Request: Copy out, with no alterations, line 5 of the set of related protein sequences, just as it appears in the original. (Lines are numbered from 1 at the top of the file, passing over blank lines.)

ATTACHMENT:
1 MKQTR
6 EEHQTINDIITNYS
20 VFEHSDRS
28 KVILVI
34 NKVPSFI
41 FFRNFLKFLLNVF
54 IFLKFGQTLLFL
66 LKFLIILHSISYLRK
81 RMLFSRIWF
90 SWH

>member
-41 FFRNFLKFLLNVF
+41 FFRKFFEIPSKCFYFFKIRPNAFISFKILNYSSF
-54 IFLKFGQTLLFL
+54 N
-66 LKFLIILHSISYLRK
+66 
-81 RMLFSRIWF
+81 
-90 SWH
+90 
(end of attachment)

34 NKVPSFI